Twenty-one-and-a-half games separate the Dodgers and Giants in the standings, but the gulf feels somehow even wider than that.
For the first time since 1979, the Giants have lost eight straight games to the Dodgers. The gap is so wide, an exasperated Gabe Kapler earned his first ejection as Giants manager. It was a last gasp for Kapler, who philosophically doesn’t believe in faux-macho gestures to rile up a dugout.
The Giants (51-55) ultimately fell to a 5-3 series finale loss. They’re 3-12 since the All-Star break and will carry postseason odds of below 5% into Friday’s off-day.
In the Giants’ eight consecutive losses to their rivals, they’ve been outclassed in the field, on the mound, in the batter’s box and on the base paths.
During the four-game sweep in Dodger Stadium, the Giants never held a lead for a full inning. Mistakes in the field and bullpen blow-ups cost them.
This four-loss week, blew two bases-loaded chances in a game, and got embarrassed in Thursday’s finale. Just about every inning, the Dodgers proved their supremacy.
“They do a lot of everything right,” Wednesday’s starter Alex Cobb said. “Beyond being a superstar team, they do everything right. They run the bases well, they play incredible defense and they control the strike zone really well. Definitely shouldn’t be on the skid that we’re on, but they’re doing little things better than we are right now.”
The inverse could apply to the Giants. They have a dearth of star-level position players, they find ways to lose, they run into outs, they play league-worst defense.
“We’re just not playing good enough baseball,” Kapler said after SF’s seventh straight rivalry loss. “It’s simple and straightforward…Against a team like the Dodgers, you have to play your absolute best baseball.”
Injuries, especially recently, have contributed to San Francisco’s struggles. Brandon Crawford (knee) and Thairo Estrada (concussion) on the injured list pushes journeyman Dixon Machado into the lineup. Evan Longoria (hamstring) forces a combination of David Villar or Jason Vosler into action. Switch-hitting Bryce Johnson is up to try to shore an outfield defense that has constantly given teams extra bases.
J.D. Davis’ first home run as a Giant gave the Giants an early lead. The Elk Grove High School produced extended his arms for a 2-2 Clayton Kershaw changeup, flicking it over the Levi’s Landing sign for an impressive opposite-field shot.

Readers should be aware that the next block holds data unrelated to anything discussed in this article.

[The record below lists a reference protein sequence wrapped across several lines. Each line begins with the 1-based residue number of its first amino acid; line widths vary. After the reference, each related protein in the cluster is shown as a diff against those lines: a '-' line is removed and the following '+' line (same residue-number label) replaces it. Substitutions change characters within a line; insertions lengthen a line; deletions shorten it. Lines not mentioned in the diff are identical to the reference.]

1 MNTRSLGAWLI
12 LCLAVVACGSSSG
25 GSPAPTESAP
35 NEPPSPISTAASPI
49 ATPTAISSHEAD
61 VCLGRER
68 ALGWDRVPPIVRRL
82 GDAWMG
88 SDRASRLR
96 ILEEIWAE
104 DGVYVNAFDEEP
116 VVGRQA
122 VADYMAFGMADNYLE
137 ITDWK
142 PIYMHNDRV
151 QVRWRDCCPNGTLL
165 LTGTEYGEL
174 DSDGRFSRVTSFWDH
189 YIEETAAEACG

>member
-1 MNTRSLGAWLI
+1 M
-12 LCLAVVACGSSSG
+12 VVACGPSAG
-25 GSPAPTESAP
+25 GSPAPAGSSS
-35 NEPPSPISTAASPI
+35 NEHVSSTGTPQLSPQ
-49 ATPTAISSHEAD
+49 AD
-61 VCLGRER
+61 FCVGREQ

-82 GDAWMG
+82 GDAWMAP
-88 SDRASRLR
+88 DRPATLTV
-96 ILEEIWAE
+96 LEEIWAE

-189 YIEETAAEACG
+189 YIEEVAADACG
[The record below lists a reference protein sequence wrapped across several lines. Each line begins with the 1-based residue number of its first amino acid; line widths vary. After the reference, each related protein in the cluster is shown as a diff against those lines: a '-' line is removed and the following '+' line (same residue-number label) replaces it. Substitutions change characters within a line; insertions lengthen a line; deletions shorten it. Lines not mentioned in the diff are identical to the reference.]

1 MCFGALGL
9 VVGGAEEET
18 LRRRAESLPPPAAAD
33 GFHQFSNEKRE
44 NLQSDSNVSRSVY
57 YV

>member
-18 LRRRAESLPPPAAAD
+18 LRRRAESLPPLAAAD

But that lead was never going to hold, even despite the optimized outfield converting a rare relay throw to preserve it.
Junis walked ninth hitter James Outman with two outs in the fourth, a recurring theme for the Giants this series. Walking the ninth hitter to face the vaunted top of the Dodgers order can’t be the best strategy.
Instead of letting Junis face Mookie Betts a third time, Kapler tapped reliever John Brebbia, who had struck out the former MVP in a high-leverage spot two games prior.
But Betts wouldn’t lose the same battle twice. His 25th homer of the year soared into the left-field bleachers and gave Los Angeles a 4-2 edge.
Though Clayton Kershaw left early with a back injury, that two-run lead was enough for the Dodgers. They don’t need their future Hall of Famer to hold off these Giants.
Kapler’s ejection came after the fifth. Jarlin García, who struck out James Outman to end the inning, mocked Los Angeles’ go-to gesture by knocking the side of his head with his fist. He and Betts, who was waiting on deck, exchanged words.
Then Kapler came out of the dugout to stick up for his reliever. Several magic words later, first-base ump Phil Cuzzi tossed him.
Kapler’s ejection preceded Trea Turner’s solo shot. As Turner rounded third, he and his teammates in their dugout pounded their fists against the side of their head — the celebration derived from a famous scene from “The Wolf Of Wall Street.” It doubled as a chirp at García.
The Giants had gotten caught up in mind games, and couldn’t even win those.
And their manager had to watch history unfold from the clubhouse.